Michael Katsidis stunned the 20,000 fans at Upton Park
By Ben Dirs
BBC Sport at Upton Park
Kevin Mitchell's dream fight at Upton Park turned into a nightmare as he was dismantled inside three rounds by Australian Michael Katsidis.
Mitchell, 25, looked surprised by Katsidis' power in the first round and was immediately forced to backpedal.
The Dagenham man appeared to have settled in the second, finding his mark with some sharp combinations.
But Katsidis, 25, staggered Mitchell with a big left hand in the third and referee Dave Parris later stepped in.
"I knew he was a big puncher, I knew he was heavy-handed," said Mitchell.
"He lured me into an attack and bang, he caught me.
"I've been in with big punchers - Carl Johanneson, Breidis Prescott. He lured me into the shot, I walked into one and bang. You can't make mistakes like that, I made the mistake and that's that.
"It's a wake-up call, I've got to be more professional in what I'm doing and take more care of my work and be more aware of what I'm doing in the ring, I backed up and sat on the ropes like an idiot.
"I'll be back and I'll be strong and I'll be ready to fight him again, definitely. 100% I will win a world title, I promise you."
Mitchell was challenging for Katsidis' WBO interim lightweight crown in front of 14,000 vociferous locals at West Ham's ground, but it was the Aussie who seemed the more energised by the occasion.
Punk band Cockney Rejects were on hand to sing Mitchell into the ring with a raucous rendition of the old Hammers favourite I'm Forever Blowing Bubbles, but Katsidis, in his trademark gladiator helmet, looked noticeably bigger when they eventually came face to face.
And after a cagey opening, Mitchell seemed to be somewhat taken aback when Katsidis decided to break ranks, with the Englishman spending most of the rest of the round on the back foot and Katsidis landing some spiteful blows.
It was better from Mitchell in the second, the challenger using his jab and finding the target with some snappy combinations, but still Katsidis came pouring forward.
At the start of the third Katsidis seemed to back off slightly, which succeeded in luring Mitchell forward into a slugging match and allowed the champion to pounce.
Former British and Commonwealth super-featherweight champion Mitchell, who made his name as a slugger, had looked a more complete fighter in his last few fights, and the accepted wisdom was that he should avoid going toe-to-toe with Katsidis.
And sure enough, when the leather started flying it was the champion who came off best, staggering Mitchell with a cuffing left to the back of the head, a shot from which Mitchell never really recovered.
Mitchell fired back with a couple of combinations, but Katsidis just kept coming, backing his rival onto the ropes before landing with another clubbing left and following up with a sustained, two-fisted battery.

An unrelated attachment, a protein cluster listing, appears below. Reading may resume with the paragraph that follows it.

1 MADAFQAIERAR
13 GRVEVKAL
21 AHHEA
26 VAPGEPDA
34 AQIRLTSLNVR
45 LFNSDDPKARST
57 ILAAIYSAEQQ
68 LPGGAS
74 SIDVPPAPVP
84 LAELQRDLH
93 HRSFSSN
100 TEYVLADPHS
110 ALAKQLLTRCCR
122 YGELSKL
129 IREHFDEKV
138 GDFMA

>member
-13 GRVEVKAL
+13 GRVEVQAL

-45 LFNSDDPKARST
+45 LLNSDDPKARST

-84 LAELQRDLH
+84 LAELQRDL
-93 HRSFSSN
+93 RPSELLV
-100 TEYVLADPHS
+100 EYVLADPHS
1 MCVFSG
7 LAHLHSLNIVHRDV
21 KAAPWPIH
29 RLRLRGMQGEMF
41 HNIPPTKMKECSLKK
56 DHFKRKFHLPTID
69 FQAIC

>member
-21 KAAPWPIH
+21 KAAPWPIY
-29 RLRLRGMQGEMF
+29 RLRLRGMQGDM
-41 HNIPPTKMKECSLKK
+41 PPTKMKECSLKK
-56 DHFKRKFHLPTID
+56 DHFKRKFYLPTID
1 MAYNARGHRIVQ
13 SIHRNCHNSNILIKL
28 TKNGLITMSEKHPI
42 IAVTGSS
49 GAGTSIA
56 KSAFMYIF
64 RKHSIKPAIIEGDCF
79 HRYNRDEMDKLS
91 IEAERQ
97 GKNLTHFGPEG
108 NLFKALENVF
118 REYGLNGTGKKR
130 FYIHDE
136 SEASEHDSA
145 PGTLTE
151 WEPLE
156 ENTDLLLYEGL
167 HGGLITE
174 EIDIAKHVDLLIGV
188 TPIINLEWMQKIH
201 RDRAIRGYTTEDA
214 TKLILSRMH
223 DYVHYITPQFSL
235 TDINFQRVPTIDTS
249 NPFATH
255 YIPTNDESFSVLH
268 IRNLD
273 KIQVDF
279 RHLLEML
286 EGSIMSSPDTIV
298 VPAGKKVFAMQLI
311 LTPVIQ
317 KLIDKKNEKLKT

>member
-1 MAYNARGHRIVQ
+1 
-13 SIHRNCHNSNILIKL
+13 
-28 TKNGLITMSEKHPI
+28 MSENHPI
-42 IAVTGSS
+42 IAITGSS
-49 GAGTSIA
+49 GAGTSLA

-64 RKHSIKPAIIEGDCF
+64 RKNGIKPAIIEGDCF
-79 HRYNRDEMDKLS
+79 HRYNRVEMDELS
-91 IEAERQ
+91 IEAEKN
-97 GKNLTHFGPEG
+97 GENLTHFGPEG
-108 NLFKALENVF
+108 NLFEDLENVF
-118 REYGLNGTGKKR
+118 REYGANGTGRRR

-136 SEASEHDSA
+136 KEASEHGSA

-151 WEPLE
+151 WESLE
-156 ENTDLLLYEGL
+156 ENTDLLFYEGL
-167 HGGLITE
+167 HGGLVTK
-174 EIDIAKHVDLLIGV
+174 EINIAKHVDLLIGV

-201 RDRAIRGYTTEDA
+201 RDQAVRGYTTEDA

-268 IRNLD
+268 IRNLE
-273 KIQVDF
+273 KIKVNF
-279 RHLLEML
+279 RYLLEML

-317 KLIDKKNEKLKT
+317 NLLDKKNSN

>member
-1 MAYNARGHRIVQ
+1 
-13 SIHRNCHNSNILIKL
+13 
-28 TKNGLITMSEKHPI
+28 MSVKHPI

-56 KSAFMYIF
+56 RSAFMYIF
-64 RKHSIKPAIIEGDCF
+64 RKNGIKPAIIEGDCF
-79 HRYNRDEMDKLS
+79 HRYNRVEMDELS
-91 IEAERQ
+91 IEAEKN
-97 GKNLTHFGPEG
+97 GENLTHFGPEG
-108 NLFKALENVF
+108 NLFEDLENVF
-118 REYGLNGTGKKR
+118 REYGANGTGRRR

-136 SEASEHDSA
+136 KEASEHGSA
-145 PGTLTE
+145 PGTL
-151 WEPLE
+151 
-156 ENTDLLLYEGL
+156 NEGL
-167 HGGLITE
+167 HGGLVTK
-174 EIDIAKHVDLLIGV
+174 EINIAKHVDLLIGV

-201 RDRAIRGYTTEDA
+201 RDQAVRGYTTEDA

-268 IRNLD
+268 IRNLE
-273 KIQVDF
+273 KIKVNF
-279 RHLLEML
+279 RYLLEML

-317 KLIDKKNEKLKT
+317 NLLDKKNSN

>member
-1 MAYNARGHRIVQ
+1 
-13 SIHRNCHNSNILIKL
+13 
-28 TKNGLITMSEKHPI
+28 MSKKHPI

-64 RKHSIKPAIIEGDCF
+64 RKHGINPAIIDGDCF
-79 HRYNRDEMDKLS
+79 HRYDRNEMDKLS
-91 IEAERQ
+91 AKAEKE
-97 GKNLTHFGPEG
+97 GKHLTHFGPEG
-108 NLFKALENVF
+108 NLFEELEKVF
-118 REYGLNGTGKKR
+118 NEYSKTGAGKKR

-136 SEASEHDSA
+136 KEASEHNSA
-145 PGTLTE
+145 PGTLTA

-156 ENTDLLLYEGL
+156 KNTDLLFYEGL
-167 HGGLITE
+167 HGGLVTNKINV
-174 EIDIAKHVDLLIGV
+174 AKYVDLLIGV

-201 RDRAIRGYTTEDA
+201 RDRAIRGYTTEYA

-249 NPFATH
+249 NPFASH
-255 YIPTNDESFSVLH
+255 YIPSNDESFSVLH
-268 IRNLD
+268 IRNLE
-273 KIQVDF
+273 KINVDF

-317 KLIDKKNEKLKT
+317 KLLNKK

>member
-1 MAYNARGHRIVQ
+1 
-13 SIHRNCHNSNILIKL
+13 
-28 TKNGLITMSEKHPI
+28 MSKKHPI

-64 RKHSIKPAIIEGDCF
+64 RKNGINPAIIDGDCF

And with Mitchell no longer returning fire, Parris was left with no other option but to stop the fight one minute and 57 seconds into the round, an outcome that stunned the West Ham faithful into virtual silence.
It's fantastic, it's been an absolute pleasure
Mitchell, who was previously unbeaten in 31 pro encounters, will now have to rebuild his career, with a much talked about domestic match-up against Amir Khan now a distant dream.
While he vowed to come back and win a world championship, the manner in which he was exposed by a fighter who had fought and come up short at the very highest level will raise questions about his ability to do so.
But promoter Frank Warren has backed his man to return from his first loss and follow Khan's example by bouncing back from defeat to win a world title.
"Can he come back? I think he can," Warren told BBC Sport.
"We saw what happened to Amir Khan 18 months ago, and it's all about him using the talents he's got and not letting his heart overrule his brain.
"If he does that again he won't win a world title, he's got to learn and he's young enough to do that. He's got to go back to the drawing board and if he can learn, I think he will win a world title."
Instead it is Katsidis, who stopped Luton's Graham Earl in five savage rounds when he last fought in London in 2007 and who improves to 27 wins and two losses, who can now look forward to some big pay days, with the WBO's full champion Juan Manuel Marquez still on his radar.
"It's fantastic, it's been an absolute pleasure. You've got 20,000 people here, I would just hope one day these people could come and support me," said Katsidis.
"I feel I'm the best I've ever been, we've worked hard and I've been away from my family and my new baby girl.
"I can't leave Britain anyway because of the volcano, so I just want to stay here. There's 20-odd thousand passionate people here cheering and supporting the sport I love.
"I'm just going to enjoy my title, I am the world champion."